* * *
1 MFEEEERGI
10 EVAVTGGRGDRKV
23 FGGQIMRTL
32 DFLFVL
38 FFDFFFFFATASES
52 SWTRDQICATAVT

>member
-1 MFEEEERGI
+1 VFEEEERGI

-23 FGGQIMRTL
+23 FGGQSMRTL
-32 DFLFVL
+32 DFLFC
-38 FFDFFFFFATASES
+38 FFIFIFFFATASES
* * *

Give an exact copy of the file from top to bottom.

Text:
1 MFEEEERGI
10 EVAVTGGRGDRKV
23 FGGQIMRTL
32 DFLFVL
38 FFDFFFFFATASES
52 SWTRDQICATAVT

>member
-1 MFEEEERGI
+1 VFEEEERGI

-23 FGGQIMRTL
+23 FGGQSMRTL
-32 DFLFVL
+32 DFLFC
-38 FFDFFFFFATASES
+38 FFIFIFFFATASES